During flu season, a sore throat can signal another illnessâ€”here is how to tell the difference.
Distinguishing between respiratory infections with clinical presentation similarities can be a challenge for providers.
Tonsillitis and influenza infections are common reasons patients seek care, especially during peak season (November to April).1,2Influenza is a well-known and well-documented viral infection that causes widespread outbreaks.3Three subtypes of the influenza virus exist: A, B, and C,2-6with type A possessing the greatest virulence.2In an influenza season, prevalence estimates are 20% to 30% in children and less than half of that in adults, a 5% to 10% worldwide. Three million to 5 million influenza cases are considered severe, and the infection claims an estimated 250,000 to 500,000 lives each year.3Although these statistics can be startling, influenza death and illness rates vary greatly from year to year, subject to the virulence of the present strains and the associated population immunity to these strains.7
Acute tonsillitis is an infection and inflammation of the tonsils. Tonsillitis is often included in pharyngitis statistics, as the average person may have 2 to 6 sore throats annually.6Causes of tonsillitis are idiopathic (30%-65%), viral (30%-60%), and bacterial (5%-10%).8Clinicians need to consider group A streptococcus infection (GAS) as a reason for tonsillitis. Of patients with tonsillitis, 5% to 10% of adults and 20% to 30% of pediatric patients have GAS.1,9
Tonsillitis and influenza share several risk factors, including age, dry air, environmental allergies, smoking, upper respiratory infection symptoms, and time of year, according to the CDC. More risks specific to tonsillitis are exposure to secondhand smoke or pollution and a history of acid reflux disease.7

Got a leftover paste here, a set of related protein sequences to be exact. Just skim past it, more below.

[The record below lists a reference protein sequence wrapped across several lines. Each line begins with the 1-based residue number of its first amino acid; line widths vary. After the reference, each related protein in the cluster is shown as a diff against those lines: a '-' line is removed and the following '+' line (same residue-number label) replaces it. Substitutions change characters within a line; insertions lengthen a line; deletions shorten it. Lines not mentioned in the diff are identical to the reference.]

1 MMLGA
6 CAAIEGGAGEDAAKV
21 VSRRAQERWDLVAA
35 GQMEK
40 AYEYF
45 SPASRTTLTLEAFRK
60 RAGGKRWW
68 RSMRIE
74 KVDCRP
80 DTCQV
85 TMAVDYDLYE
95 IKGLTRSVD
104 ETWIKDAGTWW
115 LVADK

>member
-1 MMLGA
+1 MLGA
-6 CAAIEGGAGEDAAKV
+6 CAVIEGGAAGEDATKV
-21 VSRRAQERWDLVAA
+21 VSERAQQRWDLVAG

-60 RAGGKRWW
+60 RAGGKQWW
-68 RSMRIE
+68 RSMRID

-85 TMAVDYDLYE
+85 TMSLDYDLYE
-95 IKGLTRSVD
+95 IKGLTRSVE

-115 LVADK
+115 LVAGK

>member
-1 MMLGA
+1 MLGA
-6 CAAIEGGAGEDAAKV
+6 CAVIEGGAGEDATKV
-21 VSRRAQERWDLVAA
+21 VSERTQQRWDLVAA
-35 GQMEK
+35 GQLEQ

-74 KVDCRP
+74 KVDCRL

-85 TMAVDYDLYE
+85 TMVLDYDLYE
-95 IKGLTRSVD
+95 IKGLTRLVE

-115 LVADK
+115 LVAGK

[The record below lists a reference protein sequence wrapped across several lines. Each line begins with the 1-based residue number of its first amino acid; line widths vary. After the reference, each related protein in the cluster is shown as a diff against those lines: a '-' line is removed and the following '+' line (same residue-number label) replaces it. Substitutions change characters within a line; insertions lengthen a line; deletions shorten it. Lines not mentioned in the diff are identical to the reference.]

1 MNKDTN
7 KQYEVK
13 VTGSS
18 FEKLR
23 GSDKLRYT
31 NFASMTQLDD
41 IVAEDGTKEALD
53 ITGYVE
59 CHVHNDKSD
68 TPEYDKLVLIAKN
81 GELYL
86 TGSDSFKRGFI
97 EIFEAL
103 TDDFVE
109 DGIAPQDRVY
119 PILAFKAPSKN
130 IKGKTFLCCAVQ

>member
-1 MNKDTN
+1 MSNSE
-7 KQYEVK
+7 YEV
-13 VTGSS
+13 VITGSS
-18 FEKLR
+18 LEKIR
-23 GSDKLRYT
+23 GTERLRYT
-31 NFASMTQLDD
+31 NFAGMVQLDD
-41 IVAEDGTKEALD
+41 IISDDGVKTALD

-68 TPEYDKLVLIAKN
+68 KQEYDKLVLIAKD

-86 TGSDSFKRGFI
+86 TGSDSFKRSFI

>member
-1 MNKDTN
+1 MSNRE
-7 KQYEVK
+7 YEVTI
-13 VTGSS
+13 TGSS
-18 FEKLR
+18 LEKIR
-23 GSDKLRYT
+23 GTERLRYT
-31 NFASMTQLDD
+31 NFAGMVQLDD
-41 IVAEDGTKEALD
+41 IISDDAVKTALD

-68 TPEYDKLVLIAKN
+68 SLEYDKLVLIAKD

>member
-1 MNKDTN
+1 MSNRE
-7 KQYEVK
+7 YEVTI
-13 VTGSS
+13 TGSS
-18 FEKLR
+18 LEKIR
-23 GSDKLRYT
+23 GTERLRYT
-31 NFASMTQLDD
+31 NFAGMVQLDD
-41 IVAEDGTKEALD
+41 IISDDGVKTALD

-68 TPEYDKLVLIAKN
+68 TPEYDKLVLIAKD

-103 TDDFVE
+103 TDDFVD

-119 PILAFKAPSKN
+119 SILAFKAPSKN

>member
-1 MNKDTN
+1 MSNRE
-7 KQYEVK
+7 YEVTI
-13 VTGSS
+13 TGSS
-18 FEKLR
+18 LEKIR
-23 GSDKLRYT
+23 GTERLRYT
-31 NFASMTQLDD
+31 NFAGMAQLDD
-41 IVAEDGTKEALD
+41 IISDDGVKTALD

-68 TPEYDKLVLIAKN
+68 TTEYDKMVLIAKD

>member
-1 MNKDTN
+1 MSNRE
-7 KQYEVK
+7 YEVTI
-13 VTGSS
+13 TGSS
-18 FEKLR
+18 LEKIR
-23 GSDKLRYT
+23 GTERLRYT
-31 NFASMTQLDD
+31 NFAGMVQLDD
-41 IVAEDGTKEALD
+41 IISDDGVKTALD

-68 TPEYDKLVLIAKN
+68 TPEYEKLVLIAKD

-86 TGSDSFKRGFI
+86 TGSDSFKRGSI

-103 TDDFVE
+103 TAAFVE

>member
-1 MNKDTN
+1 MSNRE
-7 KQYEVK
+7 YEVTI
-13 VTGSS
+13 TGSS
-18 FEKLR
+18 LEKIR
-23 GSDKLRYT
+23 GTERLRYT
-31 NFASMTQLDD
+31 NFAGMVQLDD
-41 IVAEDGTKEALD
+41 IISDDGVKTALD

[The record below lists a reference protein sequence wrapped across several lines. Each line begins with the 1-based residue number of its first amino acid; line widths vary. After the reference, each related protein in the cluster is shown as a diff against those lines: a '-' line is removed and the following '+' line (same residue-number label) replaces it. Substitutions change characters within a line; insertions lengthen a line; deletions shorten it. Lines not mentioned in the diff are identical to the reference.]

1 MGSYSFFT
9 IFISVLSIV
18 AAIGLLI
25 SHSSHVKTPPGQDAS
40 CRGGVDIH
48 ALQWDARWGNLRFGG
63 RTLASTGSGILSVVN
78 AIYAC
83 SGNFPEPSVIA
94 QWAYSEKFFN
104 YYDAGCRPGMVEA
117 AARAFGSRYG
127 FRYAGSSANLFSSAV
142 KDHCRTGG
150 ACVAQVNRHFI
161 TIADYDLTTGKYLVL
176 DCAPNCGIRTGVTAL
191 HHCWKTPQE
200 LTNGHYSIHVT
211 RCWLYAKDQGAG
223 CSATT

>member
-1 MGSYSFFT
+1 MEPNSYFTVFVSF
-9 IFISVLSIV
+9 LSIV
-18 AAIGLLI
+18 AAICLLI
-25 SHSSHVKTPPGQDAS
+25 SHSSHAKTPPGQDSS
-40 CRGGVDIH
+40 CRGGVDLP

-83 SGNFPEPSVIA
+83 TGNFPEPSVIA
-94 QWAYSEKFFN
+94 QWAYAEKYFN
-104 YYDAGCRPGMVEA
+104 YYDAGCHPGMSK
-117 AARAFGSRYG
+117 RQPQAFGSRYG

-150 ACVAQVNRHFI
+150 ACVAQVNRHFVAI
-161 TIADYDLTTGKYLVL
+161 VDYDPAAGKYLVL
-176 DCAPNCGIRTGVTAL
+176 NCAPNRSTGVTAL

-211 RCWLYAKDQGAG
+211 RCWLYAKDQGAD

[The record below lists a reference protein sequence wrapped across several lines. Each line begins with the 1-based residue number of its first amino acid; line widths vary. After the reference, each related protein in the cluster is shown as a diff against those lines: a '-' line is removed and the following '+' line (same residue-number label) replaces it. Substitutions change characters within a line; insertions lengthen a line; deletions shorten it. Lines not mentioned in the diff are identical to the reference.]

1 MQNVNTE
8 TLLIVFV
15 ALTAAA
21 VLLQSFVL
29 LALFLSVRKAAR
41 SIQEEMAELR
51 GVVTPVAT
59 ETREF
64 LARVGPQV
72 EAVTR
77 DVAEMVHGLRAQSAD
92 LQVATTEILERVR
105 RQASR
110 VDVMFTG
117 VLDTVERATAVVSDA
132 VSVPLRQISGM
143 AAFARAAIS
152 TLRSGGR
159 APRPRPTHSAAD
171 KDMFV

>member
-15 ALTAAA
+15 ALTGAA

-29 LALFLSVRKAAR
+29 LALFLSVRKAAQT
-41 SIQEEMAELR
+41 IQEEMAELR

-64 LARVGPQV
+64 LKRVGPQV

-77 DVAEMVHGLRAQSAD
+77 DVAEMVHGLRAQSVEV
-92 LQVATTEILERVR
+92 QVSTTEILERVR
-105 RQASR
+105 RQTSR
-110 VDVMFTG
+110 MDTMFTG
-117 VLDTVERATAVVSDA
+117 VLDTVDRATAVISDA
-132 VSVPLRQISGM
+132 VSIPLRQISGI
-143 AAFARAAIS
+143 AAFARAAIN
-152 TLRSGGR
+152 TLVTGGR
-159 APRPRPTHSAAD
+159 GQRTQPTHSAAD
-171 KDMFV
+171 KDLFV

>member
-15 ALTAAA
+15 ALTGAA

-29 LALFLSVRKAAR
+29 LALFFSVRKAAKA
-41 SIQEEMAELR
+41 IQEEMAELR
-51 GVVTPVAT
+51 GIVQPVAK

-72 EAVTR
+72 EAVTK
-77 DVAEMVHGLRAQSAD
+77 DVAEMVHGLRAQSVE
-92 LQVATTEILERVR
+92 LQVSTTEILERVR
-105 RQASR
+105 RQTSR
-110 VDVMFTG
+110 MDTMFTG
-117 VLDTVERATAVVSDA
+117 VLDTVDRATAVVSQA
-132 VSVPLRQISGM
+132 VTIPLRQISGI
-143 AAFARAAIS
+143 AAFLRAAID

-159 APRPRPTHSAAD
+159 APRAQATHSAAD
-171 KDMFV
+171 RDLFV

TRANSMISSION AND SYMPTOMS
Both illnesses are usually transmitted from person to person in one of 2 ways: through airborne droplets spread from secretions generated by coughing, sneezing, or talking and indirectly via fomites, such as cups, doorknobs, tissues, and utensils. Incubation lasts between 1 and 4 days. Influenza is generally most infectious for 24 to 48 hours, whereas tonsillitis can be contagious for 7 to 10 days.2
Many influenza cases present with symptoms of other common respiratory infections, including abrupt onset of fever (greater than 101°F), chills, cough, headache, and myalgia.2,7,10Sinus problems and sore throat may also be present. Children are likely to have gastrointestinal symptoms of abdominal pain, diarrhea, and vomiting.2
Tonsillitis also has several general symptoms, including chills, fever, painful swallowing, sore throat, swollen tonsils, and tonsillar exudate.5,6Major criteria that must be present for tonsillitis comprise sore throat in conjunction with erythema and/or tonsillar exudate, which may or may not be accompanied by a scarlatiniform rash. Minor criteria are fever and malaise.9The aforementioned criteria, with the addition of cervical adenopathy, palatal petechiae, and vomiting, increase the likelihood of developing GAS to more than 50%.5,8Symptoms that may signal a more serious condition include drooling, limited neck movement or stiffness, respiratory distress, and toxic appearance.
Given the similar clinical pictures, risk factors, and transmission, providers must ponder the differentials. The Centor criteria can be helpful for distinguishing viral infections.8Clinicians should consider anaphylaxis, croup, epiglottis, foreign body ingestion, lateral/retropharyngeal abscess, mononucleosis infection, otitis media, peritonsillar abscess, pharyngitis, and pneumonia.2,4,5,7,10